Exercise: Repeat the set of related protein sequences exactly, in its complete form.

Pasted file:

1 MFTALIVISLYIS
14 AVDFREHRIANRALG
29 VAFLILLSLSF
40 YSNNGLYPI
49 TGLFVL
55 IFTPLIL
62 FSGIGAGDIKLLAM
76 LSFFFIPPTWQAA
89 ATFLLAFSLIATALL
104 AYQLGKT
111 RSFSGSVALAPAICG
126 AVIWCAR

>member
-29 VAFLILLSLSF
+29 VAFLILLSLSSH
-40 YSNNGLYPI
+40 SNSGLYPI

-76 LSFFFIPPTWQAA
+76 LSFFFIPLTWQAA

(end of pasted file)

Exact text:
1 MFTALIVISLYIS
14 AVDFREHRIANRALG
29 VAFLILLSLSF
40 YSNNGLYPI
49 TGLFVL
55 IFTPLIL
62 FSGIGAGDIKLLAM
76 LSFFFIPPTWQAA
89 ATFLLAFSLIATALL
104 AYQLGKT
111 RSFSGSVALAPAICG
126 AVIWCAR

>member
-29 VAFLILLSLSF
+29 VAFLILLSLSSH
-40 YSNNGLYPI
+40 SNSGLYPI

-76 LSFFFIPPTWQAA
+76 LSFFFIPLTWQAA